Why do I take this stand for women to KEEP their maiden names and NOT change their last name? 1) I HATE having aliases. I have three different last names in my life and have only been married twice. Consider Liz Taylor who married seven times has eight different aliases. She is lucky in that to the world she remained Liz Taylor. Not being of the Hollywood set, I fell within the traditional American group who expect the young bride to become Mrs. John Doe. After my second marriage, I fell within the same expectation but none of the last name options were the correct choice since each choice brought with it problems of its own. Each name, maiden name, first married name or new husband’s name each set me up for trouble in some part of my life. If you have ever, been there, done that, you understand this issue just by looking at official records and credit reports. I have been through SOOOOOOO much after creating my professional self in one name and then having that name taken away from me through a divorce. I have a son and he has always been my most important consideration. Choosing my name, after the divorce, after my remarriage, and now during the creation of this Naval memorial plaque that will hopefully last forever, is a problem I wish did not exist for me at all. This issue would never have been an issue had I always kept my maiden name.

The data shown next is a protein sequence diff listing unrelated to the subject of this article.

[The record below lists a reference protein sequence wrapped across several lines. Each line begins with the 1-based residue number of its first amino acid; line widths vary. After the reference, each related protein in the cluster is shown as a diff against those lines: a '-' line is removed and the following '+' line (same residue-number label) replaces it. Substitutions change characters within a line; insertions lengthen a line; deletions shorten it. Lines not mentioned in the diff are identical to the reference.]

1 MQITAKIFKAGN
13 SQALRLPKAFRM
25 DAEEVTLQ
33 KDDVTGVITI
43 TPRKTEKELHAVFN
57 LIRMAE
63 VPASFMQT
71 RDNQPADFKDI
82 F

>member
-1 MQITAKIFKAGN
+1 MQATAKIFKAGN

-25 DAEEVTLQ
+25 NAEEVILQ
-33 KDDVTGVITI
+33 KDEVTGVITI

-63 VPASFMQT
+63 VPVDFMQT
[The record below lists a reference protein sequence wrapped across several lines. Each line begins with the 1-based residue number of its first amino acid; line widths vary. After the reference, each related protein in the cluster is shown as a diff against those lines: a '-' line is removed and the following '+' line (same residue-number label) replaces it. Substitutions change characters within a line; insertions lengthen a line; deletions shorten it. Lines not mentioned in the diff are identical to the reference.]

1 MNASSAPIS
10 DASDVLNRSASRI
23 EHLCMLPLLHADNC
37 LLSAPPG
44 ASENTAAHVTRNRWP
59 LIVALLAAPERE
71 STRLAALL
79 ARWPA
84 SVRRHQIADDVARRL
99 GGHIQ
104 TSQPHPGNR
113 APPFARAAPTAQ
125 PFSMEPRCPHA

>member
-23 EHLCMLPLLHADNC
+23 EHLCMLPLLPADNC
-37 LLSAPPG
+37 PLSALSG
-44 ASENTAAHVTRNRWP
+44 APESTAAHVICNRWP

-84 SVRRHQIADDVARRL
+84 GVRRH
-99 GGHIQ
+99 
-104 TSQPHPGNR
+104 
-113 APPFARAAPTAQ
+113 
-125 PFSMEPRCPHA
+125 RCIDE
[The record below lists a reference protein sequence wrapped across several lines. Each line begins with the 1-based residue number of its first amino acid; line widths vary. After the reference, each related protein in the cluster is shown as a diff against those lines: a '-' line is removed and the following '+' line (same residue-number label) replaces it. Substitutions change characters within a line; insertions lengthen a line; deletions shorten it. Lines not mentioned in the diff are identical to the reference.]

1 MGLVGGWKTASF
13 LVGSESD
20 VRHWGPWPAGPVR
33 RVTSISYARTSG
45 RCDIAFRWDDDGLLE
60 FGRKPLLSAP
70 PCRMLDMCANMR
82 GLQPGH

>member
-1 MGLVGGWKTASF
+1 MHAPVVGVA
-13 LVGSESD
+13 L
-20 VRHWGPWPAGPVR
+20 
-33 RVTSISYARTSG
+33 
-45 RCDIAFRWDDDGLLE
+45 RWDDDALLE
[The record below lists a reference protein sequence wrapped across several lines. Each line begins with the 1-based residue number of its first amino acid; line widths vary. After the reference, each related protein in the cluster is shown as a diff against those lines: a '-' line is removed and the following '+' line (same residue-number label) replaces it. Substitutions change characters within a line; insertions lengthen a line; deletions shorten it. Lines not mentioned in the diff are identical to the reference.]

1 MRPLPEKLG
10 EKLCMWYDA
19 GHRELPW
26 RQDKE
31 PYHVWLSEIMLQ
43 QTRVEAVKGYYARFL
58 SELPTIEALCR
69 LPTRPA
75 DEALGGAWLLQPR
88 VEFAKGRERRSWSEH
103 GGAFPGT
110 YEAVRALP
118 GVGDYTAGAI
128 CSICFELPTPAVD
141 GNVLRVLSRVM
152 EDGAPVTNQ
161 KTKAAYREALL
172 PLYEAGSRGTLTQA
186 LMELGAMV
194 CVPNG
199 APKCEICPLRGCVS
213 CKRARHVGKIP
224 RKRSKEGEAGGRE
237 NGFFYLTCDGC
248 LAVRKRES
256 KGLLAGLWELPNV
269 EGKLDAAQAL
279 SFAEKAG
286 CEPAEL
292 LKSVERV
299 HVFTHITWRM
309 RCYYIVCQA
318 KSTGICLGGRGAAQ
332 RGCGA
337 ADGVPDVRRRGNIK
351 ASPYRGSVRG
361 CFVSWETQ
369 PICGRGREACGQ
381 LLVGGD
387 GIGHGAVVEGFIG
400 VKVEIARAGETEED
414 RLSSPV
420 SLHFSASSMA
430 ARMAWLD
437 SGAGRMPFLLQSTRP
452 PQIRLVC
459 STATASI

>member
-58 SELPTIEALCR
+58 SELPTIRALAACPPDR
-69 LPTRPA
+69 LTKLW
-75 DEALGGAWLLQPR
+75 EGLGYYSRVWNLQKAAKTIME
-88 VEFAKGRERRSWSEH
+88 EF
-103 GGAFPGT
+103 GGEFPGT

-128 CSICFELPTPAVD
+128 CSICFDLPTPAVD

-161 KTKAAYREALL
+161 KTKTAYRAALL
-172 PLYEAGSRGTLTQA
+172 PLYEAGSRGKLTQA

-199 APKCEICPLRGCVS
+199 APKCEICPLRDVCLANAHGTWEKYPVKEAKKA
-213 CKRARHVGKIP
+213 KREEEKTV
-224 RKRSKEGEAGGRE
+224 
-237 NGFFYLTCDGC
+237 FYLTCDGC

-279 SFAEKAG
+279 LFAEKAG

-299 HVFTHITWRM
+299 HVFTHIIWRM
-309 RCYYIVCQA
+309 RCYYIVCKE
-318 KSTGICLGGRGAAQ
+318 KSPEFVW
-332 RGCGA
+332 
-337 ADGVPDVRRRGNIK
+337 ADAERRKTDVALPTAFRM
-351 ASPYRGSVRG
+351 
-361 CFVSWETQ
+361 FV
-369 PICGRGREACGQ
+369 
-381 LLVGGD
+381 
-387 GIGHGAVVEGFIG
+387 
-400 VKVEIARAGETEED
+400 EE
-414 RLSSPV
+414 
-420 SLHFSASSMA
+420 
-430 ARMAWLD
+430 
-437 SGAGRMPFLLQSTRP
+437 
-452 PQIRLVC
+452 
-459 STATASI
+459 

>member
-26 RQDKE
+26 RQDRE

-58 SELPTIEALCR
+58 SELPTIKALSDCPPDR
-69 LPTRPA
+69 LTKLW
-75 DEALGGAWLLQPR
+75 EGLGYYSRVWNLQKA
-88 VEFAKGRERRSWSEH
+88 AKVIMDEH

Everyone should know and understand about the issues that arise from name changes, whether they are aware of this need or not. In the future, maybe the United States can have laws, like some countries do have, and encourage no name change to be required of women. I understand that no US law exists that requires a woman’s name to be changed BUT tradition does exist in our country so that most women do change their names to match their new husband’s.